Now after John was arrested, Jesus came to Galilee, proclaiming the good news of God, and saying, “The time is fulfilled, and the kingdom of God has come near; repent, and believe in the good news.” As Jesus passed along the Sea of Galilee, he saw Simon and his brother Andrew casting a net into the sea – for they were fishermen. And Jesus said to them, “Follow me and I will make you fish for people.” And immediately they left their nets and followed him. As he went a little farther, he saw James son of Zebedee and his brother John, who were in their boat mending the nets. Immediately he called them; and they left their father Zebedee in the boat with the hired men, and followed him. Mark 1:16-20
Three cheers for Simon, Andrew, James and John! Jesus passed by, called to them, and they left everything and followed Jesus. Well done! The complete model of faithful response. Right?
Yes… and no. Certainly the four individuals cited in this verse offer a paradigm on responding to the call of Jesus. However, if we present their decision as somehow fully accomplished and thus concluded, we are guilty of not fully understanding the nature of disciples. Certainly the decision to follow Jesus is paramount. Yet, it marks a beginning, not an ending. Here I’m reminded of Winston Churchill’s famous words following the British victory at El Alamein, “This is not the end. It is not even the beginning of the end. But it is, perhaps the end of the beginning.”
Especially in the Gospel of Mark, which highlights the lack of understanding of the disciples (as Dr. Efird would say, Mark emphasizes the “duh” in disciples), the decision to follow Jesus leads to a lifelong growth in understanding. Throughout Mark, the disciples have their assumptions and expectations shattered, leading to new revelations of God, self and world. Discipleship isn’t so much an event as it is a way of life.
In some sense, we know this. Such sentiments are bound to arise during a Confirmation service. Saying “Yes” to Jesus is just the beginning of a lifelong journey. The distinctive Wesleyan emphasis on sanctification allows us to voice the ongoing process of grace in theological language. While this may not be the central focus of this passage, it seems worth noting, lest we unintentionally suggest that following Jesus is an end, and not a new beginning. How we tell the story affects the way it is appropriated.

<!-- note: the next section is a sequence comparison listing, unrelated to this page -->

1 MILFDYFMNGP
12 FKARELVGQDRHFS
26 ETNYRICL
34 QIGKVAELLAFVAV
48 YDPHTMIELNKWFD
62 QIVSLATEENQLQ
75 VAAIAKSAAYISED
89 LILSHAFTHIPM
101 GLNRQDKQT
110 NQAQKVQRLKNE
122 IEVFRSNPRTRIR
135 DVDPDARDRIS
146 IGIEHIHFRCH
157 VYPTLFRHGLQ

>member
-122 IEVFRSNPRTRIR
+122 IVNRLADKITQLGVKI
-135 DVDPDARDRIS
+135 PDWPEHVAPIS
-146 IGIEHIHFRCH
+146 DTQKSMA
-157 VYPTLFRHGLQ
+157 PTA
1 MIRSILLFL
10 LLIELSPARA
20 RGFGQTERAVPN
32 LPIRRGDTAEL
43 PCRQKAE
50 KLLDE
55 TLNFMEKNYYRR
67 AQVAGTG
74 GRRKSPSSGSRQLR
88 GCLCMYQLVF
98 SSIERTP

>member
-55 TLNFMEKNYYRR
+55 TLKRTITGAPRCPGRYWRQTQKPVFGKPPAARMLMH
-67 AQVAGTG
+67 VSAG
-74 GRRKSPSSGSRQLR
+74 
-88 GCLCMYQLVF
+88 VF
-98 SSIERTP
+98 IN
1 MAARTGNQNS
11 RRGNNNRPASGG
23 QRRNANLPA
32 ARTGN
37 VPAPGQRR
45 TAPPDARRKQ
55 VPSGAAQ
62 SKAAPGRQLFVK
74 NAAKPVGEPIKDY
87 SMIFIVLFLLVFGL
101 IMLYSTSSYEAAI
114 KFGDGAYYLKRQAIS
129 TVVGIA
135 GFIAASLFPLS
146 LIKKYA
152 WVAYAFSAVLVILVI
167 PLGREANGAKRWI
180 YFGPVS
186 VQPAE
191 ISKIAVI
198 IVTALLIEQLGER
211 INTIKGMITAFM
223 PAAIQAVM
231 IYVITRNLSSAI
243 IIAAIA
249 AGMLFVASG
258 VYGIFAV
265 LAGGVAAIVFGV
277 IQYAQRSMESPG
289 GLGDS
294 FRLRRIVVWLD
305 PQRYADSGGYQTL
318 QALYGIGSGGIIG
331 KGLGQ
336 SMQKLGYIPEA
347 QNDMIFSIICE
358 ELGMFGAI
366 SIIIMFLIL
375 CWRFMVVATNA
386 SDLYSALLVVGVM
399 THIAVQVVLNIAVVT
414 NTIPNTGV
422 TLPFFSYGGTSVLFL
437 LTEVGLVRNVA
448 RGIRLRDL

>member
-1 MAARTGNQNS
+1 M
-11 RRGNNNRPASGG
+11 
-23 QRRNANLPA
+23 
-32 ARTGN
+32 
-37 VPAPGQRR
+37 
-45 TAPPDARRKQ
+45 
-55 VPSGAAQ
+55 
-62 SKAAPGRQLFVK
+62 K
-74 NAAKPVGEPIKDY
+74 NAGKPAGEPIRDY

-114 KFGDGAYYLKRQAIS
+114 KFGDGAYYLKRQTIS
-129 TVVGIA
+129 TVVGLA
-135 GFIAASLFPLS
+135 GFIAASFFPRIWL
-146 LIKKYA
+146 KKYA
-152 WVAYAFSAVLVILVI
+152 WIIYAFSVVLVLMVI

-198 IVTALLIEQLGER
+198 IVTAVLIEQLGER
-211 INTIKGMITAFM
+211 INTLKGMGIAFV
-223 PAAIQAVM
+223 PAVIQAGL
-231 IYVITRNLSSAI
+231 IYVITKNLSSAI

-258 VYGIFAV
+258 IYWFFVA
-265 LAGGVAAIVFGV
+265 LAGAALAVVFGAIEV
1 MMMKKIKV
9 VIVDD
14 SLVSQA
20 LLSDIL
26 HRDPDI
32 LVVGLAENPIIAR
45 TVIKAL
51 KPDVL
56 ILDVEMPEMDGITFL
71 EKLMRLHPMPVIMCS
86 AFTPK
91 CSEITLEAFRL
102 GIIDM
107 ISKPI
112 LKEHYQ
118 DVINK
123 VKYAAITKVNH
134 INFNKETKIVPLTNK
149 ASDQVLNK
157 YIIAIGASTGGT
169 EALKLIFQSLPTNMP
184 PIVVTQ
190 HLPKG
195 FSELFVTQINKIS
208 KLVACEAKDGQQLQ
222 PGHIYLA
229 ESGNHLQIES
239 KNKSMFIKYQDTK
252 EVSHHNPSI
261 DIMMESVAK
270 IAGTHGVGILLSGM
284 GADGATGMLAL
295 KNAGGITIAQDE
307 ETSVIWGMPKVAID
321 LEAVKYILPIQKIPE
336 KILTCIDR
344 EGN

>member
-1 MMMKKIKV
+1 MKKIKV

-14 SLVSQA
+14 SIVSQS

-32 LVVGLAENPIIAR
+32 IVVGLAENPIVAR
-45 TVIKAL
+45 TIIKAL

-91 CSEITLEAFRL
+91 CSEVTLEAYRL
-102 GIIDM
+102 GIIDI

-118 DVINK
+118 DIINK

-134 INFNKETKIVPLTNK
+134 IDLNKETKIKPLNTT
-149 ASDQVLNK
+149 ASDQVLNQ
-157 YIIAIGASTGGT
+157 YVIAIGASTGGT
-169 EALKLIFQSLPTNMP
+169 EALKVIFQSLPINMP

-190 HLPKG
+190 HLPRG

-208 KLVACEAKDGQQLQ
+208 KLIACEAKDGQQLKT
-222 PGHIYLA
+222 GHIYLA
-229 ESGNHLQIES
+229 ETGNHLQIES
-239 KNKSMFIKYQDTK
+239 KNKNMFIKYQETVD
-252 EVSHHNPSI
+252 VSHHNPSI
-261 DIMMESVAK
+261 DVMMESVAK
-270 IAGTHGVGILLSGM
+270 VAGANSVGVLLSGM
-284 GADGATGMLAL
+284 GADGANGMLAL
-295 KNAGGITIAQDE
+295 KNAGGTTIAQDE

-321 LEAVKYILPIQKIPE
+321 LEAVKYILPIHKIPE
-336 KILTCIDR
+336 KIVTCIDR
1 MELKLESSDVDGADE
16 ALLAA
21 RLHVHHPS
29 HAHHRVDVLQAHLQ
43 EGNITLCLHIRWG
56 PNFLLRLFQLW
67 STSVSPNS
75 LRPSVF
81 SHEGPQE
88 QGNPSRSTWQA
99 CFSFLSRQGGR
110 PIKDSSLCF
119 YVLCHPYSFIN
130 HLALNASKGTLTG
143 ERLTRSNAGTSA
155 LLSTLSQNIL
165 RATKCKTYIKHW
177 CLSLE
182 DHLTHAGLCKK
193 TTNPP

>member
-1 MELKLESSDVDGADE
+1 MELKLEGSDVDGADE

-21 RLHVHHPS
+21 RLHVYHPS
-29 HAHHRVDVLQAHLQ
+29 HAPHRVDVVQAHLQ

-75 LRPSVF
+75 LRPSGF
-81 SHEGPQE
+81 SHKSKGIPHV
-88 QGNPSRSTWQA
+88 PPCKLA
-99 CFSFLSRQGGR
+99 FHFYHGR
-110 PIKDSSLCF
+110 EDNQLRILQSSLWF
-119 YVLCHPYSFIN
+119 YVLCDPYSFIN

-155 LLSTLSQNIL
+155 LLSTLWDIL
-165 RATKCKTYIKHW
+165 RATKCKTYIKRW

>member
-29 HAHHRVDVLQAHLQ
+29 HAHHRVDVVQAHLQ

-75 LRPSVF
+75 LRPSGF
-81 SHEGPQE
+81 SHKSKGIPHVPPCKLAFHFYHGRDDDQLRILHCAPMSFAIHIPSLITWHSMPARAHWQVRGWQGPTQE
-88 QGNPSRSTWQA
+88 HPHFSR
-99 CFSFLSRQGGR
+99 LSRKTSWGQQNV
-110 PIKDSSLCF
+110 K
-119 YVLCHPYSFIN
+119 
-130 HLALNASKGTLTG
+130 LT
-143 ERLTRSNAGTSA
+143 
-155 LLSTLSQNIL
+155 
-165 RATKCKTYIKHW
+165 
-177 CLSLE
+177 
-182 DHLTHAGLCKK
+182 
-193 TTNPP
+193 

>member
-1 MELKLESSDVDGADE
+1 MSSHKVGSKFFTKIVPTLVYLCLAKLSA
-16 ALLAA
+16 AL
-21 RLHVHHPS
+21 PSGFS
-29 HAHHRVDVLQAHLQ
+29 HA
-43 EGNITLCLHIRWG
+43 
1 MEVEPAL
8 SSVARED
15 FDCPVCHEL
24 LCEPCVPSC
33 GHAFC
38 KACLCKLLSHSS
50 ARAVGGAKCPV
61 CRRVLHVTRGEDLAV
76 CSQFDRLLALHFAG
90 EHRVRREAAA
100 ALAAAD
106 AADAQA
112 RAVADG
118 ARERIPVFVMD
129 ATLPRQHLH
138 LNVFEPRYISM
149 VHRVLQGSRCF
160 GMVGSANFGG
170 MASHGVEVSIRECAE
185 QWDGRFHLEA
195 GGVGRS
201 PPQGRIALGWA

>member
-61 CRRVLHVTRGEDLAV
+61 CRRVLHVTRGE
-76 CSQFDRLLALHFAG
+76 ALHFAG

There always is the temptation to settle down on the journey of discipleship. Achievements in faithfulness or understanding can lead to a satisfaction that belies future growth. It can happen both to the people in the pews and to the people in the pulpits. Being a disciple means being on the move, going ever deeper into the love of God and ever further into our God-given potential.
It is a given that our reflection on scripture is seen through the lens of circumstance. As I write this on Martin Luther King, Jr. Day, with racism swirling in our culture, I cannot help but think the way the dominant culture has shared the story of Civil Rights has crippled the actual movement towards true justice and equity. When the Civil Rights Acts and Voting Rights Act, along with selective metrics are presented as ends, then it appears the work is done. However significant these victories may have seemed, they were simply waypoints along a much longer path.
I am thankful that you have said “yes” to Christ’s call to discipleship. I pray that you continue along the journey and discover more fully the Kingdom of God that already is at hand.
If you would like to view past editions of Moments with Mike, follow this link: https://corridordistrictnc.org/category/from-the-ds/